image

Figure 1—. Decomposition of a component for a reaction having the same initial concentration and rate constant but a varying order n.

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In the food science literature, quality changes are usually modeled by means of a zero-, 1st-, or 2nd-order reaction, as pioneered by Labuza (summarized in Labuza 1984) and Karel (Saguy and Karel 1980). From Eq. 5a it follows that for n= 0 for a decomposition reaction:

  • image(6)

Integration leads to:

  • image(7)

Zero-order reactions are rather frequently reported for changes in foods, especially for formation reactions when the amount of product formed is only a small fraction of the amount of precursors present, or for decomposition reactions where only a small amount of product is formed from a reactant. The reactant is then in such large excess that its concentration remains effectively constant throughout the observation period, and hence the rate appears to be independent of the concentration. A frequently reported example of a zero-order reaction is the formation of brown color in foods as a result of the Maillard reaction: see Figure 2. Color is the quality indicator here.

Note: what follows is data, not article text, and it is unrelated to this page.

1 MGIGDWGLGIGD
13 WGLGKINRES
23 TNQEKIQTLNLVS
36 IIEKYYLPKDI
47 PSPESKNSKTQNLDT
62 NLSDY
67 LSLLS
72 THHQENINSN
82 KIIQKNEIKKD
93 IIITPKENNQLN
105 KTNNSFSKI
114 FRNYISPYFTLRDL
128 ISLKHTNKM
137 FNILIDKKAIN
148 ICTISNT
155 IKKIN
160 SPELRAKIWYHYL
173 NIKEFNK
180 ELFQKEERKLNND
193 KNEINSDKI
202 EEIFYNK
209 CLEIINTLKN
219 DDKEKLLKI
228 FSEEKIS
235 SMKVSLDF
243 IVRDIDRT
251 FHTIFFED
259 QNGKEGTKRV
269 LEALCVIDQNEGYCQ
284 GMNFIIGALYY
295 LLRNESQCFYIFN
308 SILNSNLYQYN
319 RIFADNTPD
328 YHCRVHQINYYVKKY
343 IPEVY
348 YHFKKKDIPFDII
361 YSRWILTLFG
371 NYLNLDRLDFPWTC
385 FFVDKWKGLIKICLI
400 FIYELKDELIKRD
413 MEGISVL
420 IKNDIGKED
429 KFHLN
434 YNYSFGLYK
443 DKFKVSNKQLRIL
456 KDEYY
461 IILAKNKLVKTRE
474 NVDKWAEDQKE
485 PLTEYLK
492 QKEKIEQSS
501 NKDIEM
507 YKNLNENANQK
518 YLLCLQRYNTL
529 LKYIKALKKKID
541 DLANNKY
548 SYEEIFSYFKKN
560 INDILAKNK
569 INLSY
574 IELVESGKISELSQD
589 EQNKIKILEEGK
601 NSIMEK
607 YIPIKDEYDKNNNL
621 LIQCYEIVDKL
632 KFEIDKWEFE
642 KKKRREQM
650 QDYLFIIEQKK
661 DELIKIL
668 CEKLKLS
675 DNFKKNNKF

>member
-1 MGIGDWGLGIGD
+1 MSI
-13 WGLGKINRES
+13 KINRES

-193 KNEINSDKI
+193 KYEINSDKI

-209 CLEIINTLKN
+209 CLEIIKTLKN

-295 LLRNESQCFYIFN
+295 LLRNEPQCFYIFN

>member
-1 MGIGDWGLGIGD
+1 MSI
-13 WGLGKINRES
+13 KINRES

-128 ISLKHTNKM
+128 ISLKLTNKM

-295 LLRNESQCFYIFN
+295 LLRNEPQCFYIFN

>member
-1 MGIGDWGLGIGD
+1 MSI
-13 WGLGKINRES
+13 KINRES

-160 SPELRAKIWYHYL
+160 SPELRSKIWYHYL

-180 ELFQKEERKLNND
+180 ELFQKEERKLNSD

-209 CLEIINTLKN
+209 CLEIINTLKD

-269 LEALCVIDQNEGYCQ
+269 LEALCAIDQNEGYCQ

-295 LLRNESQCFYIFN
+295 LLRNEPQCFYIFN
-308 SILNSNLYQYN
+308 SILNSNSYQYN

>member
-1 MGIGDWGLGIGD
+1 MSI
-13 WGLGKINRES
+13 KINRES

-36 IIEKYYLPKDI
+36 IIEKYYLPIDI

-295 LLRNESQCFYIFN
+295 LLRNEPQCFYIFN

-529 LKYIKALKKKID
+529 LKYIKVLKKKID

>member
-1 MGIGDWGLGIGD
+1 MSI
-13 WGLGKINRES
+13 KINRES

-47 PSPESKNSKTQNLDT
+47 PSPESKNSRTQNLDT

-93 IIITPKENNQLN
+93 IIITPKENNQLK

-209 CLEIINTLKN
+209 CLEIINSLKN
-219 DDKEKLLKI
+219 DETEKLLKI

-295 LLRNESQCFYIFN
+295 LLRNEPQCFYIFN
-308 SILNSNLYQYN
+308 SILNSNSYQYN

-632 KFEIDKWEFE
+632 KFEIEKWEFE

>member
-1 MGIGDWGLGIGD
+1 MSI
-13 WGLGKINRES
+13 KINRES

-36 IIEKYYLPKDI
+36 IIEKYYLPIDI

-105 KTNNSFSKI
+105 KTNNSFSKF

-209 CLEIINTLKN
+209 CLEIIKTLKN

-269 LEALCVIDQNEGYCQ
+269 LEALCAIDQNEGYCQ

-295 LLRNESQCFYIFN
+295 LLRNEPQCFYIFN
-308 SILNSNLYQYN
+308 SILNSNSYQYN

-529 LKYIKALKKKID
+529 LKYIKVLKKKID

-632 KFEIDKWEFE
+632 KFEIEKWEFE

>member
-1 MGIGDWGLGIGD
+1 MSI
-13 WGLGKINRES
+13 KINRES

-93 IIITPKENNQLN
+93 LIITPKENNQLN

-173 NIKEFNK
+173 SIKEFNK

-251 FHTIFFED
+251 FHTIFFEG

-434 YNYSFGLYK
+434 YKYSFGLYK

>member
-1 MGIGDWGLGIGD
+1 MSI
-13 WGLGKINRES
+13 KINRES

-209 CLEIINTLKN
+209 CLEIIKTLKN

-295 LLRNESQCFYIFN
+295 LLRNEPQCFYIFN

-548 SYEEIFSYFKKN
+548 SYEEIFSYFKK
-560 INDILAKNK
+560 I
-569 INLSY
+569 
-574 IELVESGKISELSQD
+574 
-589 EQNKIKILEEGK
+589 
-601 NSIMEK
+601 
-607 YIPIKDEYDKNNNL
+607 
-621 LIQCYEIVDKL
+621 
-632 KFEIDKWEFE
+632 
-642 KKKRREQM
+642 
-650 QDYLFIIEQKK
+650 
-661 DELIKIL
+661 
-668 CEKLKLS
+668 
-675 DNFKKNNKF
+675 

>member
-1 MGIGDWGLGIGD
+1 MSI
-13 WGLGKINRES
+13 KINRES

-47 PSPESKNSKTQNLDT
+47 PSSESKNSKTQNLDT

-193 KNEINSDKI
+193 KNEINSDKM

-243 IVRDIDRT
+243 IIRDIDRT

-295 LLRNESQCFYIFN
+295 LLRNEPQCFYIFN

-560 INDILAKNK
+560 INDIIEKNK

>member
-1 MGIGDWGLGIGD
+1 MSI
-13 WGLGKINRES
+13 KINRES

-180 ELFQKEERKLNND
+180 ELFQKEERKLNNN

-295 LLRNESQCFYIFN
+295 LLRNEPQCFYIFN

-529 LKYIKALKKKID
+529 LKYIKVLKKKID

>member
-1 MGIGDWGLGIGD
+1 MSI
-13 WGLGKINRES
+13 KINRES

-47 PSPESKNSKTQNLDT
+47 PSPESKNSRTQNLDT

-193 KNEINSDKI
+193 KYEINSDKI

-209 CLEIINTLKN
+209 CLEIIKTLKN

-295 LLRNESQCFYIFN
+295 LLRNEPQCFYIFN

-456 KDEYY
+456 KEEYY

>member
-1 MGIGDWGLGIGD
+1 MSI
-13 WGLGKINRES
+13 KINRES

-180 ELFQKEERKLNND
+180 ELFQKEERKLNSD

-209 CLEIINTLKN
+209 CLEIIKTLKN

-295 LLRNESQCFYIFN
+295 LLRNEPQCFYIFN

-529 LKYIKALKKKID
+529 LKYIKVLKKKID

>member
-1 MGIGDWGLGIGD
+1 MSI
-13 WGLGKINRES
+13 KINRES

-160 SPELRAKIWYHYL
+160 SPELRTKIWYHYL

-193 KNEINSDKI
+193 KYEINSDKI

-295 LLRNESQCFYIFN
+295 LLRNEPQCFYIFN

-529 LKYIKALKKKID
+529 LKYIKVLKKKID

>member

image

Figure 2—. Example of a zero-order reaction reported for the nonenzymatic browning of whey powder (adapted from Labuza 1983).

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The kinetics of Maillard-type browning is rather intricate, and it is just fortuitous that a zero-order reaction equation fits. A much more detailed analysis of the kinetics of the Maillard reaction is given by Martins and van Boekel (2004, 2005). However, it depends on the purpose and application of a model which approach is the best. For scientific understanding, the multiresponse approach would give much more insight, whereas for a quick idea of color formation a zero-order model is much more effective and efficient.

First-order reactions are also frequently reported for reactions in foods. The equations for a degradation reaction for n= 1 are:

  • image(8)

Integration leads to:

  • image(9)